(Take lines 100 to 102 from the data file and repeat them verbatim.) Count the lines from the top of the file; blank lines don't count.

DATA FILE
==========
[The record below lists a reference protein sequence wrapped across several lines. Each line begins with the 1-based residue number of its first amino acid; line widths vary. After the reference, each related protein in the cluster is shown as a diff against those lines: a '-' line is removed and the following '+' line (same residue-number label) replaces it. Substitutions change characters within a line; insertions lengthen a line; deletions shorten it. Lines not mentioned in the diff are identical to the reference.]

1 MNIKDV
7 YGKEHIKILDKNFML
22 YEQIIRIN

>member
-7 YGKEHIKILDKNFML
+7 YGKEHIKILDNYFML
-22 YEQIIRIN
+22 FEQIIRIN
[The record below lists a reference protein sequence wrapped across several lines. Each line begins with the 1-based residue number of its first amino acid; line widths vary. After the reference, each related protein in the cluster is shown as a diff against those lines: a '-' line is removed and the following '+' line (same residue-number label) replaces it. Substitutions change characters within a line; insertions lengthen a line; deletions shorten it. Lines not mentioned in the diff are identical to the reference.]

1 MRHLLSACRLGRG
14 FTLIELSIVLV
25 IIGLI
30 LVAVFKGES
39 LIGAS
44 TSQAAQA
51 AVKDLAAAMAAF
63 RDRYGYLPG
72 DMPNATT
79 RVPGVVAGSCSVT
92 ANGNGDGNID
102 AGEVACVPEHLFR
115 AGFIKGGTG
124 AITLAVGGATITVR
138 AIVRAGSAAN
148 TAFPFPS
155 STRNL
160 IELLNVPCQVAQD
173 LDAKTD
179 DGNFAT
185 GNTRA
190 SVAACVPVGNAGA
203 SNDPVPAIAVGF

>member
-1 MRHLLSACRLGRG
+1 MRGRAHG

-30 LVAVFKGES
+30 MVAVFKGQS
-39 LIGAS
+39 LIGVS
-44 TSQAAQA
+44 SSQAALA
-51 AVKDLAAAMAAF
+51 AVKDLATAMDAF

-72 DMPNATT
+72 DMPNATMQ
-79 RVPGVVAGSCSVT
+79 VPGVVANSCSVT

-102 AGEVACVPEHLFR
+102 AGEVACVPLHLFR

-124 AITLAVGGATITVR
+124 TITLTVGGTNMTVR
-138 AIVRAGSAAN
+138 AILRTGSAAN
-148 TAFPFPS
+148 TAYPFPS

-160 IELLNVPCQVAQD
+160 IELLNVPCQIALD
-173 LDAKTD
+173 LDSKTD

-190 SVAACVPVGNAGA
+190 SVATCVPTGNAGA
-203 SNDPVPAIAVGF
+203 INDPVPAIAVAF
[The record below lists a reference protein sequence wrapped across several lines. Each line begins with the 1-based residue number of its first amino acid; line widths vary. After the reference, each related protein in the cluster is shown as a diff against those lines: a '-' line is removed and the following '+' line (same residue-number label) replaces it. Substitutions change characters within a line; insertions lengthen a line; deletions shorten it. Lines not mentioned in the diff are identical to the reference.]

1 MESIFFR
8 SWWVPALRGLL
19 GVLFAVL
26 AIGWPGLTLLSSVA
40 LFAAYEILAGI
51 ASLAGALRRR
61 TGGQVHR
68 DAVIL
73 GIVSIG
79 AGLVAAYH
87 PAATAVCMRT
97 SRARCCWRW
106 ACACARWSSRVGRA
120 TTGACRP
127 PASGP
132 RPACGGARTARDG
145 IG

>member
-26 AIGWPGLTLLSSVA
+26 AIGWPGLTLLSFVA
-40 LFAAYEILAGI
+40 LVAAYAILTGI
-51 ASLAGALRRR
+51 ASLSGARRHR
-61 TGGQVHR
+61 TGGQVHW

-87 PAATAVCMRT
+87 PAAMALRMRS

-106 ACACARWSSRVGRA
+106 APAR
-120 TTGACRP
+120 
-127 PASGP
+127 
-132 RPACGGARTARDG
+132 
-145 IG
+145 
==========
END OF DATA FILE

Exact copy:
-132 RPACGGARTARDG
+132 
-145 IG